Review: Samsung Galaxy S6 Active for AT&T
The S6 Active sports a 5.1-inch quad HD screen, just like the S6 and S6 Edge. The screen relies on Samsung's OLED technology and it's very bright. Colors are perhaps not quite as accurate as I'd like, but that's only because Samsung likes to boost them to appear more intense. The size and resolution are a match made in heaven. The pixel density is incredible; everything on the screen is razor sharp. I found the display quite easy to read outdoors, even under sunny skies. You can't ask for a much nicer display in a modern smartphone.
The S6 Active did well on AT&T's network in the greater New York area. The phone was always quick to connect calls, but did miss one in a poor coverage area. The Active did not drop any calls, even when moving at highway speeds. Data speeds were best under strong LTE conditions, but didn't slow down too much if the signal was weak. I was easily able to upload photos to Facebook and Twitter while updating apps in the background. I can't say there's anything to complain about as far as the cellular radio is concerned.
The Active is a fine voice phone. Standard voice calls sounded great via the earpiece speaker, which produced a decent amount of volume. It's not loud enough to overcome extremely noisy spaces, but it will suffice in most places. Voices had a pleasant tone to them, and those I spoke to via the Active said I sounded loud and clear.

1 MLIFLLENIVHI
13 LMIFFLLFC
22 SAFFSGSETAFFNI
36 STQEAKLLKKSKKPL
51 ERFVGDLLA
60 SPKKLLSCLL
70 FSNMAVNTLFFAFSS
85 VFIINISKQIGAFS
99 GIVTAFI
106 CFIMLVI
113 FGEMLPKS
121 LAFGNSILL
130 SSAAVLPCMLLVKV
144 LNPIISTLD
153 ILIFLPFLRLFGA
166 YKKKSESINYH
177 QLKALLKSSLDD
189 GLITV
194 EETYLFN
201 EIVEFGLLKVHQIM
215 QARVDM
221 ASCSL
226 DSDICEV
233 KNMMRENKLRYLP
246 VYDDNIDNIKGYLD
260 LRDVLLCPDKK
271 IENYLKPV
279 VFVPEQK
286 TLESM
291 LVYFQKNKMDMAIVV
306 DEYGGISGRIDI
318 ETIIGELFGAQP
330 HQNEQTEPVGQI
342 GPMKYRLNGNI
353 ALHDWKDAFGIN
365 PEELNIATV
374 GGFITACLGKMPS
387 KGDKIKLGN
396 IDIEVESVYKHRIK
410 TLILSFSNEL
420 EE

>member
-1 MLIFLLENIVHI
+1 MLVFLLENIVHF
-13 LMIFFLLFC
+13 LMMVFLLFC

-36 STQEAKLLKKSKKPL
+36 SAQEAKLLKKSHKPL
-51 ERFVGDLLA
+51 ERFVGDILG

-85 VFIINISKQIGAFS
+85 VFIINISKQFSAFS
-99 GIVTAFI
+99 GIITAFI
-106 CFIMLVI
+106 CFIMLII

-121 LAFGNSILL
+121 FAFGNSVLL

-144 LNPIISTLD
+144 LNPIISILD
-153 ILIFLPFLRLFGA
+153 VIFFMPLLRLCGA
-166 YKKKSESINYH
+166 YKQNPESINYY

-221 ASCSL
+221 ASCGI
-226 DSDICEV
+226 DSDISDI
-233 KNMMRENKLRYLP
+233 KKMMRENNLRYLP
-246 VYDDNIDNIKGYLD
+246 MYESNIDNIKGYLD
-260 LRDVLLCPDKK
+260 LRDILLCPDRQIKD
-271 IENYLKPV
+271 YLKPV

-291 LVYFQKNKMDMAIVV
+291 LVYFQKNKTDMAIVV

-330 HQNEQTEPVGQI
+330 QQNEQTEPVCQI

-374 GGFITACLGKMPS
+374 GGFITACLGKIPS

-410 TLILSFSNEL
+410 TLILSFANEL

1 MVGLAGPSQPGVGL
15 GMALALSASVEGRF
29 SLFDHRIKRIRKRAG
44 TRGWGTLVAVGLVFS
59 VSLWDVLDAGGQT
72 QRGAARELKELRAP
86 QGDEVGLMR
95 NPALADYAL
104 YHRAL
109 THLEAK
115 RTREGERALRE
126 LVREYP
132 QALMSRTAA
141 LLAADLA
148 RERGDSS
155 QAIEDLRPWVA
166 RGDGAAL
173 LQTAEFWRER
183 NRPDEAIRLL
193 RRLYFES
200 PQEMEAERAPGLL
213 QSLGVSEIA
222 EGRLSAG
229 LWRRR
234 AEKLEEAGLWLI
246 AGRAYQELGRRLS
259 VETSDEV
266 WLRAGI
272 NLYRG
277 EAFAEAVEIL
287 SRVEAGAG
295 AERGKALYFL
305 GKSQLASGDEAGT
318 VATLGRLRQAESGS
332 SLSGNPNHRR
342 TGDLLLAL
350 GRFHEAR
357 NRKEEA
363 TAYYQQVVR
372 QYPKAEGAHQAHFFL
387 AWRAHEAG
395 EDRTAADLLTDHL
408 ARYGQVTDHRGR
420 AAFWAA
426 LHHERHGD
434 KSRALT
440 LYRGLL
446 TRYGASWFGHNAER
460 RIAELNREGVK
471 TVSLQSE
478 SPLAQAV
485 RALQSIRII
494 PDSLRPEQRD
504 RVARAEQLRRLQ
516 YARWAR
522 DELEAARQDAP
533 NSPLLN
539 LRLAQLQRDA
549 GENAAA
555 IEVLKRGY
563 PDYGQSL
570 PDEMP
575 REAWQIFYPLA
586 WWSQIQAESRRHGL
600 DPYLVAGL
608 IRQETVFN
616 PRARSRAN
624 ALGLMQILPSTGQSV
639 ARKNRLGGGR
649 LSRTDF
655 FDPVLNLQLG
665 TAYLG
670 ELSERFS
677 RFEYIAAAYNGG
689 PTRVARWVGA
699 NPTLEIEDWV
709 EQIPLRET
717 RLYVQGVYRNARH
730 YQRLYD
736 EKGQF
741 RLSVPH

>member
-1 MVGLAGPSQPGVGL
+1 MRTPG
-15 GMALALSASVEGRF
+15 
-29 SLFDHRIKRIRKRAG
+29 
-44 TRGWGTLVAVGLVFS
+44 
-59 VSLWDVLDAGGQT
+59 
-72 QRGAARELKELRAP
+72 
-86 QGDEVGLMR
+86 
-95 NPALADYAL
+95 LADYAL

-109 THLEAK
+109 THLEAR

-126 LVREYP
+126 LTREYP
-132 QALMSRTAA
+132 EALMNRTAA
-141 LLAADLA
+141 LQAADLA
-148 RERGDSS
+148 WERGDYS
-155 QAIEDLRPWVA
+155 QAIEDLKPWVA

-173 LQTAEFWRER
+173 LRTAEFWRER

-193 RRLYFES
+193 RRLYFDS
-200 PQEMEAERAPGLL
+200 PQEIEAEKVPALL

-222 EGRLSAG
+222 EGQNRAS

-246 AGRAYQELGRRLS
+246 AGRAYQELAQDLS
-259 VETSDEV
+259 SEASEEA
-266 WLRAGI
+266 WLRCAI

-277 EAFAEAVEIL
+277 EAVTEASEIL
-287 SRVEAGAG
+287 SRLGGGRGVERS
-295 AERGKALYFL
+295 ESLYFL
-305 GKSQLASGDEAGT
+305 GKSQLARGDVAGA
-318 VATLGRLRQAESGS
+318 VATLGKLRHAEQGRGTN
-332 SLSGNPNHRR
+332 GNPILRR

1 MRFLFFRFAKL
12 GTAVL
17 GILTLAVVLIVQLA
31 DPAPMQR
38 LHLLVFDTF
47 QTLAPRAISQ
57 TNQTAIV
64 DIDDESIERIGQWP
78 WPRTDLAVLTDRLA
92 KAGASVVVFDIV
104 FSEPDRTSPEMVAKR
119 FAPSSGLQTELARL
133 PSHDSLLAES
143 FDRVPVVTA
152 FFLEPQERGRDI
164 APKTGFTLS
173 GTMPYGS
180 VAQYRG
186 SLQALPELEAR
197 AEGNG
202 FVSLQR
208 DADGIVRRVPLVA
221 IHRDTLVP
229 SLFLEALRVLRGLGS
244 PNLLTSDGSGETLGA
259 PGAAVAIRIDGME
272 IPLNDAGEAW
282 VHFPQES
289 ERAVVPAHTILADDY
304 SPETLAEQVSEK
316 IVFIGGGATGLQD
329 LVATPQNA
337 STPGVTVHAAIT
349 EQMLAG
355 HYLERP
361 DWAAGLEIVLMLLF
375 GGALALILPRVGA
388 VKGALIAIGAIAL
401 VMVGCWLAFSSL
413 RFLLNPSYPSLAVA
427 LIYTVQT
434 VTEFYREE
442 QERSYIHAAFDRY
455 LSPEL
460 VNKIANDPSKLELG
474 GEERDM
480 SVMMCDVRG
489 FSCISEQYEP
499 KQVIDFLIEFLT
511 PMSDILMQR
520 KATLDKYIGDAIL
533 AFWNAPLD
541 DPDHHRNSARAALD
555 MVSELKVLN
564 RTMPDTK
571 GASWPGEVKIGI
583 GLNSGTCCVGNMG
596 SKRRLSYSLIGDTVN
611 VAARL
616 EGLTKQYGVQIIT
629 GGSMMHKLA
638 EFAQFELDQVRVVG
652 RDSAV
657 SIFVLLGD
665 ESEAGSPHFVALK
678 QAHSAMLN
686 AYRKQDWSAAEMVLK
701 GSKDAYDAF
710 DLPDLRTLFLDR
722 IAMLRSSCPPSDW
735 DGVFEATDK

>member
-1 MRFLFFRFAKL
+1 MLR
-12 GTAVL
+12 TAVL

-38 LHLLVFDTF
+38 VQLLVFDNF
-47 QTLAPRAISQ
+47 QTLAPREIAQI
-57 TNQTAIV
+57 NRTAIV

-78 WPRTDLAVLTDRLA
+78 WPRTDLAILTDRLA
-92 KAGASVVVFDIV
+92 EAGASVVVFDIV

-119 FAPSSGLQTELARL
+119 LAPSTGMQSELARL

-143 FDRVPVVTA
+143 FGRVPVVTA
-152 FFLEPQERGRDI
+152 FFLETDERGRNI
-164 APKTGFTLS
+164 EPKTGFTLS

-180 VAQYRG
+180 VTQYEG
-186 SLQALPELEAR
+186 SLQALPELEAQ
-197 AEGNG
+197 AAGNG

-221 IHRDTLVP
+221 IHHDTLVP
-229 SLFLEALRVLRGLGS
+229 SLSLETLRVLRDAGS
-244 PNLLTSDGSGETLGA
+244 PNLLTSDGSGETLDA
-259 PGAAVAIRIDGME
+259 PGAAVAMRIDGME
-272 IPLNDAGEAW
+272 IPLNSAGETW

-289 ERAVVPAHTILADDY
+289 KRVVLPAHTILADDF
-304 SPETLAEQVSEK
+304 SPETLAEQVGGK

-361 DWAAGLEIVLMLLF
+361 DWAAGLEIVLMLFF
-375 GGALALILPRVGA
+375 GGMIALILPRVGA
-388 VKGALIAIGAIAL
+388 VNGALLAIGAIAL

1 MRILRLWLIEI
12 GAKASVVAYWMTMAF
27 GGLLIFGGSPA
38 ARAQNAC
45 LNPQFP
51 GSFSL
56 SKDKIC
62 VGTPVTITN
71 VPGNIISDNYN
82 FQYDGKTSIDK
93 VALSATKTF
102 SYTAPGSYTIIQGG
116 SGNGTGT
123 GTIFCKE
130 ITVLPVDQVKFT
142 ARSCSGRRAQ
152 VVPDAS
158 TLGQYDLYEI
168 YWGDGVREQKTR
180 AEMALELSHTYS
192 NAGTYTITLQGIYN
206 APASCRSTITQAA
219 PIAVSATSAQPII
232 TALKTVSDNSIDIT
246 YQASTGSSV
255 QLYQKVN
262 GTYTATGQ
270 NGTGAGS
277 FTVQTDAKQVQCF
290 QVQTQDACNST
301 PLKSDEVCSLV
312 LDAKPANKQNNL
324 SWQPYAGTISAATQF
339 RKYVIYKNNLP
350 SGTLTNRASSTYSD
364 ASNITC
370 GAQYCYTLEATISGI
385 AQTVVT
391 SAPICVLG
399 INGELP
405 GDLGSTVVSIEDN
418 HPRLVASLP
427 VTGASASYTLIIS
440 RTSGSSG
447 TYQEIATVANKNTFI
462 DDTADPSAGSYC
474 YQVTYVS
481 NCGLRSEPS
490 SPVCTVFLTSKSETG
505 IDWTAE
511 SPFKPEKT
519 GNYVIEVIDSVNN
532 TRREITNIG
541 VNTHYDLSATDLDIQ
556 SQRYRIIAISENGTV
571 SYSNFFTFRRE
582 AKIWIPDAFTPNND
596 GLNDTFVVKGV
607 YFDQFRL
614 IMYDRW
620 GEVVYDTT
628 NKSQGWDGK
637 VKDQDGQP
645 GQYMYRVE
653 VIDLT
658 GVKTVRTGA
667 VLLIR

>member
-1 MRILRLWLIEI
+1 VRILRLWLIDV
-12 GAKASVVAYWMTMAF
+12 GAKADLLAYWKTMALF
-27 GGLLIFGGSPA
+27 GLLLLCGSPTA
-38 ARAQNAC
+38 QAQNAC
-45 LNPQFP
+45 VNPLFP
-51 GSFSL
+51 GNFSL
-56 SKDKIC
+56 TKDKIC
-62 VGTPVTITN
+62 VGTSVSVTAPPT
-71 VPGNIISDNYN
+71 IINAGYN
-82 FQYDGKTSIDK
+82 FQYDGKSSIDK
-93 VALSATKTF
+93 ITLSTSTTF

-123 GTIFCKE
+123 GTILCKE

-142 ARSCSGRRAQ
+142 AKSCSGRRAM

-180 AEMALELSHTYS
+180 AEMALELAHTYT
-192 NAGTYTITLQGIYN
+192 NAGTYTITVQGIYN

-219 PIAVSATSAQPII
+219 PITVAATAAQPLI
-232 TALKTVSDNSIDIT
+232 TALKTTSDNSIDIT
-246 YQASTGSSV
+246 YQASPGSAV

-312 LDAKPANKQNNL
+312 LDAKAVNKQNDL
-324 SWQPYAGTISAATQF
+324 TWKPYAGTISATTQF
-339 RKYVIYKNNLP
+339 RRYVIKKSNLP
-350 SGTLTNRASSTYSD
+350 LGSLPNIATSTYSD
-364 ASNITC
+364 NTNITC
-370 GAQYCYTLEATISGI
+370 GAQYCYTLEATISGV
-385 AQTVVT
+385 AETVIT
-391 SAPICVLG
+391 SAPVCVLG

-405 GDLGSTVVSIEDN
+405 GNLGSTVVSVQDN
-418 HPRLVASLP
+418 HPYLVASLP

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The speakerphone is quite good. It works best when placed on a flat, hard surface, but works quite well on its own. The speaker offered plenty of volume and it didn't distort even when set all the way up. You can easily use the Active for speakerphone calls in the office, the car, or at home.
Ringers and alerts are generally loud enough to get your attention as long as you are in the vicinity of the S6 Active. The vibrate alert offers plenty of buzz.
Samsung gave the S6 Active a significant advantage over the S6 and S6 Edge thanks to its larger battery. Where the S6 and Edge have 2,550 mAh-2,600 mAh batteries, the Active has a 3,500 mAh battery. The larger battery powers the Active through a full day with ease. It performs markedly better than the S6 and S6 Edge, which often gave out at about 15 or 16 hours. The Active managed to squeeze out 20 to 24 hours of actual usage time. If battery life is a top concern, the S6 Active delivers.
Samsung included its Power Saver and Ultra Power Saver modes. These do make a difference if you run into trouble. The first option tones down a few features and doesn't crimp the phone's performance too much. For example, it will limit the CPU a bit, turn down brightness, turn off the key backlights, and put the display to sleep faster. The second takes a more aggressive approach and kills off all but the basics. It strips the UI down to the bare essentials, goes grey-scale, and prioritizes only key functions, such as calling and messaging. These will help you save power, but the Active's larger battery means you shouldn't have to worry about it.
I tested the Active on two different wireless charging pads I have. It worked with both. It charged slowly, but it had no problem switching between the two different standards used by the pads. The phone is quick to charge when plugged into the supplied wired charger.
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